Through press releases, television interviews and editorials, Young Catholics for Choice and Family Planning Health Services, Inc. recently announced they are collaborating to promote the use of the morning after pill and birth control throughout the state of Wisconsin.
“As a young Catholic myself, Young Catholics for Choice does not speak for me,” said Virginia Zignego, communications director of Pro-Life Wisconsin. “The Catholic Church clearly opposes contraception and abortion. It is unfortunate that Catholics for Choice are using the label ‘Catholic’ to push their agenda and normalize risky sexual behavior.”
Science has proven that the use of the morning after pill, also known under the brand name Plan B, can result in a chemical abortion.
The morning-after pill (a high dosage of the birth control pill), the Patch, and the Pill can act to terminate a pregnancy by chemically altering the lining of the uterus (endometrium) so that a newly conceived child (human embryo) is unable to implant in the womb, thus starving and dying. This mechanism of action is termed a pre-implantation chemical abortion.
The packaging instructions, found here on the Food and Drug Administration’s Web site, state, “Plan B may also work by preventing fertilization of an egg (the uniting of sperm with the egg) or by preventing attachment (implantation) to the uterus (womb)…” Furthermore, the FDA states that Plan B is not designed for frequent use, because of its negative health consequences, which include blood clots and a high risk for ectopic pregnancy.
“When Young Catholics for Choice and Family Planning Health Services recommend women ‘should have [the morning after pill] on hand before they need it’, women’s health is not being respected,” Zignego concluded.
As a top prospect for the Oakland Athletics, outfielder Grant Desme might’ve gotten the call every minor leaguer wants this spring.
Instead, he believed he had another, higher calling.
Desme announced Friday that he was leaving baseball to enter the priesthood, walking away after a breakout season in which he became MVP of the Arizona Fall League.
“I was doing well at ball. But I really had to get down to the bottom of things,” the 23-year-old Desme.
A lifelong Catholic, Desme thought about becoming a priest for about a year and a half. He kept his path quiet within the sports world, and his plan to enter a seminary this summer startled the A’s when he told them Thursday night.
General manager Billy Beane “was understanding and supportive,” Desme said, but the decision “sort of knocked him off his horse.” After the talk, Desme felt “a great amount of peace.”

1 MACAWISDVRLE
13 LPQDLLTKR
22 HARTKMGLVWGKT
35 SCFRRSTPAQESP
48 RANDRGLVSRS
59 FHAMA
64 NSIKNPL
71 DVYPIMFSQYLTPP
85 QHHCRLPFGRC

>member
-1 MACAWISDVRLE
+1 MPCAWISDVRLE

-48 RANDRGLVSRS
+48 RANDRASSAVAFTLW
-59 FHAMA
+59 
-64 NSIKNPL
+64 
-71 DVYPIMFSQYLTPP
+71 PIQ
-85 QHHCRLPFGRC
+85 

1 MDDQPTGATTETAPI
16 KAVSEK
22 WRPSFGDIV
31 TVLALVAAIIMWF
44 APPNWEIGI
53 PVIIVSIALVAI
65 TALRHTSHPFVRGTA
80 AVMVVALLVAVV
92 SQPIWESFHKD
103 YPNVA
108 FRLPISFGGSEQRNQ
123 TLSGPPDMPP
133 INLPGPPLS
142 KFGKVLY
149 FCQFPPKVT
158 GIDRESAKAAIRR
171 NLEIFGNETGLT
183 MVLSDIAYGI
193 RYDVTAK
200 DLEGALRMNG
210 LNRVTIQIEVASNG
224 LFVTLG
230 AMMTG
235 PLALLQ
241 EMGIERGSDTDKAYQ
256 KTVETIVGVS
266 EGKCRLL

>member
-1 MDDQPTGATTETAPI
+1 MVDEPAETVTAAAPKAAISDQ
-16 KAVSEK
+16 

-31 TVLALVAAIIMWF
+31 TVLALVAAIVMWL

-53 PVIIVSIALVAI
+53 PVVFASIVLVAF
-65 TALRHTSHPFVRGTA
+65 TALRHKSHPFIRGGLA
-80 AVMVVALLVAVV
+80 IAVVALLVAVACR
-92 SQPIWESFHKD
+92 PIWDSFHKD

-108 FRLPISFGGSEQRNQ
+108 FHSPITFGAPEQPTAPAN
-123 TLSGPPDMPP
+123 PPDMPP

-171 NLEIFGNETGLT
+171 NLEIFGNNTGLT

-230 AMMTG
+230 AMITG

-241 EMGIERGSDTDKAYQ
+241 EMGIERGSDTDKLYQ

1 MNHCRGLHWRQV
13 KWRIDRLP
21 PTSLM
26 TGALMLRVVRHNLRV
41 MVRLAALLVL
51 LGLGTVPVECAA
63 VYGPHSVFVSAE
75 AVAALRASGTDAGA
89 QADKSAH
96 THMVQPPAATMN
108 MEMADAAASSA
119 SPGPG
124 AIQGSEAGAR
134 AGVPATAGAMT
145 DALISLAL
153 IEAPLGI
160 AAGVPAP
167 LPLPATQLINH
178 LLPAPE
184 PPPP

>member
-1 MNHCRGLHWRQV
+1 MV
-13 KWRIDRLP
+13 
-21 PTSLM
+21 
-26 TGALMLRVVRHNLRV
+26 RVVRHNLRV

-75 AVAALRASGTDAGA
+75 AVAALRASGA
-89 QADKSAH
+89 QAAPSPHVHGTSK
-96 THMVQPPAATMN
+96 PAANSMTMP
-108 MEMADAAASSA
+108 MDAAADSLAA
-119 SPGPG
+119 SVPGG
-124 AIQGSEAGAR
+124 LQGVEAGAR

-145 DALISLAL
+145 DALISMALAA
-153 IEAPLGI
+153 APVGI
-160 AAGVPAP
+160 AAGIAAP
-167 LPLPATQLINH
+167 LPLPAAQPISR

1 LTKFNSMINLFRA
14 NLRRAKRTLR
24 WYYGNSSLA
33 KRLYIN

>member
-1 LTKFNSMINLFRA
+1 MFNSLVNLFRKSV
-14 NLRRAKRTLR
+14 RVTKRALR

“I love the game, but I aspire to higher things,” he said. “I know I have no regrets.”
In a statement, Beane said: “We respect Grant’s decision and wish him nothing but the best in his future endeavors.”
Athletes and the priesthood have overlapped, albeit rarely.
Al Travers, who gave up 24 runs during a one-game career for a makeshift Detroit Tigers team in 1912, became a Catholic priest. More recently, Chase Hilgenbrinck of the New England Revolution left Major League Soccer in 2008 to enter a seminary.
Desme spoke on a conference call for about 10 minutes in a quiet, even tone, hardly sounding like many gung-ho, on-the-rise ballplayers. As for his success in the minors, he said “all of it is very undeserving.”
The Athletics picked Desme in the second round of the 2007 amateur draft and he was starting to blossom. He was the only player in the entire minors with 30 home runs and 30 stolen bases last season.
Desme batted .288 with 31 homers, 89 RBIs and 40 steals in 131 games at Class-A Kane County and high Class-A Stockton last year. He hit .315 with a league-leading 11 home runs and 27 RBIs in 27 games this fall in Arizona, a league filled with young talent.
Desme went into the AFL championship game well aware it might be the last time he ever played. “There was no sad feeling,” he said. He homered and struck out twice, which “defines my career a bit.”
The Big West Player of the Year at Cal Poly San Luis Obispo, Desme was ranked as Oakland’s No. 8 prospect by Baseball America. There was speculation the Athletics might invite Desme to big league spring training next month.
Rather, Desme intends to enter a seminary in Silverado, Calif., in August. He said abbey members didn’t seem surprised someone who would “define myself as a baseball player” was changing his life so dramatically.
Desme said he didn’t consider pursuing his spiritual studies while also trying to play ball. His family backed his decision and he said the positive reaction to his future goal — the surprising news spread quickly over the Internet — was “inspiring.”
“It’s about a 10-year process,” he said. “I desire and hope I become a priest.” In a way, he added, it’s like “re-entering the minor leagues.”
Desme’s first two years in the minors were beset by shoulder and wrist problems. He said his days off the field gave him time to think about what was most important to him, to read and study the Bible and to talk to teammates about his faith.
In retrospect, he said, those injuries were “the biggest blessings God ever gave me.”